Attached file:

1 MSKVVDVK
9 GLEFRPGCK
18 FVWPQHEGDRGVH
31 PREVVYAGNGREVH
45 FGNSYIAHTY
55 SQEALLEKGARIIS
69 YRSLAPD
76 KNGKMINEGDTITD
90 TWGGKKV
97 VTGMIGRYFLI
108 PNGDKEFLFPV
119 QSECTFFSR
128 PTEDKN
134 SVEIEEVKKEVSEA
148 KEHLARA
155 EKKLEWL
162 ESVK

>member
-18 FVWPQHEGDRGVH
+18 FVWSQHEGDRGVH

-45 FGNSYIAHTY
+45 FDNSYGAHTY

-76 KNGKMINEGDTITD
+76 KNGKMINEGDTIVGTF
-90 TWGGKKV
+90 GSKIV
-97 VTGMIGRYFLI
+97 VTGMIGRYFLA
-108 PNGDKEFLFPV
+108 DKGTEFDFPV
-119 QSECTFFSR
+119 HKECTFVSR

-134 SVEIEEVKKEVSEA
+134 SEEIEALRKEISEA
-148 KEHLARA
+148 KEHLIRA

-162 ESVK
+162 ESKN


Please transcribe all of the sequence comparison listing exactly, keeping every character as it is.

1 MSKVVDVK
9 GLEFRPGCK
18 FVWPQHEGDRGVH
31 PREVVYAGNGREVH
45 FGNSYIAHTY
55 SQEALLEKGARIIS
69 YRSLAPD
76 KNGKMINEGDTITD
90 TWGGKKV
97 VTGMIGRYFLI
108 PNGDKEFLFPV
119 QSECTFFSR
128 PTEDKN
134 SVEIEEVKKEVSEA
148 KEHLARA
155 EKKLEWL
162 ESVK

>member
-18 FVWPQHEGDRGVH
+18 FVWSQHEGDRGVH

-45 FGNSYIAHTY
+45 FDNSYGAHTY

-76 KNGKMINEGDTITD
+76 KNGKMINEGDTIVGTF
-90 TWGGKKV
+90 GSKIV
-97 VTGMIGRYFLI
+97 VTGMIGRYFLA
-108 PNGDKEFLFPV
+108 DKGTEFDFPV
-119 QSECTFFSR
+119 HKECTFVSR

-134 SVEIEEVKKEVSEA
+134 SEEIEALRKEISEA
-148 KEHLARA
+148 KEHLIRA

-162 ESVK
+162 ESKN